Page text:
Infrared spectroscopy (IR)

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Infrared spectroscopy (IR) measures the bond vibration frequencies in a molecule and is used to determine the functional group.

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Infrared Spectroscopy

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Spectroscopy is an instrumentally aided studies of the interactions between matter (sample being analyzed) and energy (any portion of the electromagnetic spectrum , EMS ) EMS refers to the seemingly diverse collection of radiant energy, from cosmic rays to X-rays to visible light to microwaves, each of which can be considered as a wave or particle traveling at the speed of light.

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=> EMS and Molecular Effects

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Energy (E) E = h n = hc / l = hc n ’ where h is Planck’s constant, c is the speed of light, n is frequency or the number of vibrations per second and l is the wavelength Wavenumber ( n ’) n ’ = 1/ l given in cm -1 Period (P) P = 1/ n the time between a vibration Energy, frequency, and wavenumber are directly proportional to each other.

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Method Abbrev. Energy used Units Ultraviolet-Visible Spectroscopy UV-Vis ultraviolet-visible nm Infrared Spectroscopy IR infrared mm or cm -1 Nuclear Magnetic Resonance NMR radio frequencies Hz Mass Spectroscopy MS electron volts amu The four most common spectroscopic methods used in organic analysis are: What actually happens to the sample during an analysis? {How do the sample and energy “interact”?}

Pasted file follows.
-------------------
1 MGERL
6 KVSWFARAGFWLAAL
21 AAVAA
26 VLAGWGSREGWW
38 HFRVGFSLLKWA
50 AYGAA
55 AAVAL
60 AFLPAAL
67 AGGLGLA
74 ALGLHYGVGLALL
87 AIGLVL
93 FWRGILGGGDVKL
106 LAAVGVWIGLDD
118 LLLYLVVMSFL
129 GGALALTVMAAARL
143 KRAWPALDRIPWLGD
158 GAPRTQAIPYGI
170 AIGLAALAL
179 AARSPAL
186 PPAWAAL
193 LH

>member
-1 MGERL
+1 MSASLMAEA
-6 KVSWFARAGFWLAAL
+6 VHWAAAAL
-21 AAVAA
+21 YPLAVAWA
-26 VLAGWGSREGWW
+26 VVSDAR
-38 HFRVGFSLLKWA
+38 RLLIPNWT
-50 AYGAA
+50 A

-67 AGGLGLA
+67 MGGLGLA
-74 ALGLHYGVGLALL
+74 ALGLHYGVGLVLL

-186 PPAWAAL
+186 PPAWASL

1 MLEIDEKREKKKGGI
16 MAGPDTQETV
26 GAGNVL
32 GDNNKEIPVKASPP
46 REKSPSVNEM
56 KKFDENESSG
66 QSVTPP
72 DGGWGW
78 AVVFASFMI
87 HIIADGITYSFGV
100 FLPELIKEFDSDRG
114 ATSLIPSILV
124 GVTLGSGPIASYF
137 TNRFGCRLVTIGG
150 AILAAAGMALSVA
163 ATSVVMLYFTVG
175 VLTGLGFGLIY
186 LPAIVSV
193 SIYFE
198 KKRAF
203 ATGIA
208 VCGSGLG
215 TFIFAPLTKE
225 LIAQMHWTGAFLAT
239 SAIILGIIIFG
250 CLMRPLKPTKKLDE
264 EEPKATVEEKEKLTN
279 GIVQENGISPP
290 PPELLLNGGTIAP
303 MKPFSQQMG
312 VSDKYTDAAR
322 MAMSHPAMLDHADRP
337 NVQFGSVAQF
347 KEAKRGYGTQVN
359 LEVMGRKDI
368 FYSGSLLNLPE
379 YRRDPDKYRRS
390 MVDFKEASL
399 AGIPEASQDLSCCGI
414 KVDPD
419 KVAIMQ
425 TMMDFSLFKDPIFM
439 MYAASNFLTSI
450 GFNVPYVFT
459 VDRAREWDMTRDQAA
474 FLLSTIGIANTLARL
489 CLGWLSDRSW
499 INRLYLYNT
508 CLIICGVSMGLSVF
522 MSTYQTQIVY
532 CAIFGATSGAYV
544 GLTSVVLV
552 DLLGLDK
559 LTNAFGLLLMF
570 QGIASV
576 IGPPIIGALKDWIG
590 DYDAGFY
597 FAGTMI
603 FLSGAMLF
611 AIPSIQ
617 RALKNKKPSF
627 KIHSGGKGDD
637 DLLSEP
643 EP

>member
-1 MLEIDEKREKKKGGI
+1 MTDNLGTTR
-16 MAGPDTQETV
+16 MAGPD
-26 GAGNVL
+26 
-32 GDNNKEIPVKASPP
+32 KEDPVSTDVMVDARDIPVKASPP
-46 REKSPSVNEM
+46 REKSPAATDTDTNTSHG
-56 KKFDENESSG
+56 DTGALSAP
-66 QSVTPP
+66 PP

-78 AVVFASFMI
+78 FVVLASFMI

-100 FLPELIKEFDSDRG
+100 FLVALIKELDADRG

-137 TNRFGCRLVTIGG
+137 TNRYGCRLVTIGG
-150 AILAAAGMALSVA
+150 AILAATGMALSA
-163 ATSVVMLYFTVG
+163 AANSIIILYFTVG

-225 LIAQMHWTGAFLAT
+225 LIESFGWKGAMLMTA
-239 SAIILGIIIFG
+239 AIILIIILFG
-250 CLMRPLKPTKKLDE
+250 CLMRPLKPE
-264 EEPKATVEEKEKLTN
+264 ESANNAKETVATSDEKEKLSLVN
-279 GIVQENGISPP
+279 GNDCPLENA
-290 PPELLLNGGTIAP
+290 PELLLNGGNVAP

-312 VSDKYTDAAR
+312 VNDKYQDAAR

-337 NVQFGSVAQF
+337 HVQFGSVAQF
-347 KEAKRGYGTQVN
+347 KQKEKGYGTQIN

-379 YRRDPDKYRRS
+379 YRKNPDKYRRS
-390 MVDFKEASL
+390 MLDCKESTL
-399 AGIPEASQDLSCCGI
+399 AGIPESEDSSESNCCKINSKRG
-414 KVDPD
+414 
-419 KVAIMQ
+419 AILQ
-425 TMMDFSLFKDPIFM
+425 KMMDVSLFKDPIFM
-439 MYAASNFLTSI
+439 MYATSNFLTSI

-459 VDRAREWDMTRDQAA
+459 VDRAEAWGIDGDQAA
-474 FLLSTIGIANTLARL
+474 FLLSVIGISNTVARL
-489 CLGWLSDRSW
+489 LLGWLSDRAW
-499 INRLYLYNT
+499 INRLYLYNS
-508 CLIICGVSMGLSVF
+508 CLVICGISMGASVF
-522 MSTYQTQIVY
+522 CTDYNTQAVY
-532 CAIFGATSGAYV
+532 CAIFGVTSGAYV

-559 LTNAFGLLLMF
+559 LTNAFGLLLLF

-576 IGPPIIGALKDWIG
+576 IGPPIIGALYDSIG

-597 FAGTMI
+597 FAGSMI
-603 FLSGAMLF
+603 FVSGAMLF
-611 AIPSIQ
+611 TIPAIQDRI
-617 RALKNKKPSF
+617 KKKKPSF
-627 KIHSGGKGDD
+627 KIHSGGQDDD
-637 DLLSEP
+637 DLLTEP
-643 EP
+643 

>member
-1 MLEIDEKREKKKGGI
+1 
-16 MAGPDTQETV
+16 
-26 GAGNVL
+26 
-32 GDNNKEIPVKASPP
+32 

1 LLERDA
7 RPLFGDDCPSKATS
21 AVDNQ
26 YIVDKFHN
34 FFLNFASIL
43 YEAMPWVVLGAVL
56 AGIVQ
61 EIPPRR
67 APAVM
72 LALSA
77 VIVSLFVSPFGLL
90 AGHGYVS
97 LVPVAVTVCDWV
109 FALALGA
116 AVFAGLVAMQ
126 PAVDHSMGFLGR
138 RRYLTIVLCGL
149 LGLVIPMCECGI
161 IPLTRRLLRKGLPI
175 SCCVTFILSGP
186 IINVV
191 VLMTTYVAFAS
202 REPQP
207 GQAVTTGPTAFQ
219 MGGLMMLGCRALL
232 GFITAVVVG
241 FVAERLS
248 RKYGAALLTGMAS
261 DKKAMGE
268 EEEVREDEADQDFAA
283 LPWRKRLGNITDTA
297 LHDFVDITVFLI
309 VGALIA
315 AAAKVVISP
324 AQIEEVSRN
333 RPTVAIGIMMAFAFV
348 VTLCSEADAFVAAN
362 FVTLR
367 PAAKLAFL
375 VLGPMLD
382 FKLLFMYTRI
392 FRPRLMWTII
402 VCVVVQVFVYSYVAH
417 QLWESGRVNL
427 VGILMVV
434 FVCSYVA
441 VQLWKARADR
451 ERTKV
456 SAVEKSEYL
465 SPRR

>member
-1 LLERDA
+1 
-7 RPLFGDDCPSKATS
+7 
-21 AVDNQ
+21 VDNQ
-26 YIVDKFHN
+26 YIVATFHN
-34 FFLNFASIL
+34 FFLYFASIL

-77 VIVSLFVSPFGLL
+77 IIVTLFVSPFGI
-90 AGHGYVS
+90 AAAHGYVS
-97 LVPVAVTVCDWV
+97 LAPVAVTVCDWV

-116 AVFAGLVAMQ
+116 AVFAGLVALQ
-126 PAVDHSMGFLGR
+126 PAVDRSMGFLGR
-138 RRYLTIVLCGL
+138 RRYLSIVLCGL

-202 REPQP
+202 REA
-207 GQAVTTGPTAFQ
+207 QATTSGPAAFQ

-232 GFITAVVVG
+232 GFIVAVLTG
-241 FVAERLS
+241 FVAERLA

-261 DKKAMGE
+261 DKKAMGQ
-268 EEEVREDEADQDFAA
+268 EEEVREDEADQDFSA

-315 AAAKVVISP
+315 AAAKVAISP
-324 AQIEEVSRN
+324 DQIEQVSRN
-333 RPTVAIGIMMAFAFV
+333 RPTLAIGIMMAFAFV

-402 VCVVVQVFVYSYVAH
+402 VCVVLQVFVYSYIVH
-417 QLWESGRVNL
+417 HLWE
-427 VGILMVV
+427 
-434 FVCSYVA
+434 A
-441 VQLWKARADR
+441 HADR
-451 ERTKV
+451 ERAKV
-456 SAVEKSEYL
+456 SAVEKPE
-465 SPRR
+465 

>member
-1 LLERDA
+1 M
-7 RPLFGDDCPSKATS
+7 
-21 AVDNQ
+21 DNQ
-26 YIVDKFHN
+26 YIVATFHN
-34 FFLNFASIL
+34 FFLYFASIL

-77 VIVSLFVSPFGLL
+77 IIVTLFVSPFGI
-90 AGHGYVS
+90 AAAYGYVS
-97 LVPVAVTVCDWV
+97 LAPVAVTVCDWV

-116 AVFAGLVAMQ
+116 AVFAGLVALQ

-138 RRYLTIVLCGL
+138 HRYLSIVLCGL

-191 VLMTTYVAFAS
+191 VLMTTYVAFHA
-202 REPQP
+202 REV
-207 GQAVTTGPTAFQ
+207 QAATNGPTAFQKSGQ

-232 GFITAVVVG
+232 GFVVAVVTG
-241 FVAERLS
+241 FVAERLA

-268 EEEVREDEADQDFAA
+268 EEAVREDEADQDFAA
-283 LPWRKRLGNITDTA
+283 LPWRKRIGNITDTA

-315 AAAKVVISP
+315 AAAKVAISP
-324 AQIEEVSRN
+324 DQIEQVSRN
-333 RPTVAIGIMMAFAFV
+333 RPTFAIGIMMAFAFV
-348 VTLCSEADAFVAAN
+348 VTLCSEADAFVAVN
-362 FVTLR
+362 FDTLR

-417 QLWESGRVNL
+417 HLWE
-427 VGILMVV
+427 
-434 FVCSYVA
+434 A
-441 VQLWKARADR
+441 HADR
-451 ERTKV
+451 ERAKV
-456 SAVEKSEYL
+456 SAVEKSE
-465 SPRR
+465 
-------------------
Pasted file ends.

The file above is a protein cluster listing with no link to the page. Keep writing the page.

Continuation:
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What happens when a sample absorbs UV/Vis energy? excitation of ground state electrons (typically p and n electrons) E electronic increases momentarily What happens when a sample absorbs IR energy? stretching and bending of bonds (typically covalent bonds) E vibration increases momentarily UV/Vis p p * sample p  p * transition IR - O - H - O ( 3500 cm - 1 ) — H ( 200 nm) Matter/Energy Interactions

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Infrared spectroscopy ( IR ) measures the bond vibration frequencies in a molecule and is used to determine the functional group

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Just below red in the visible region Wavelengths usually 2.5-25 m m More common units are wavenumbers, or cm -1 , the reciprocal of the wavelength in centimeters (10 4 / m m = 4000-400 cm -1 ) Wavenumbers are proportional to frequency and energy The IR Region The IR region is divided into three regions: the near, mid, and far IR. The mid IR region is of greatest practical use to the organic chemist.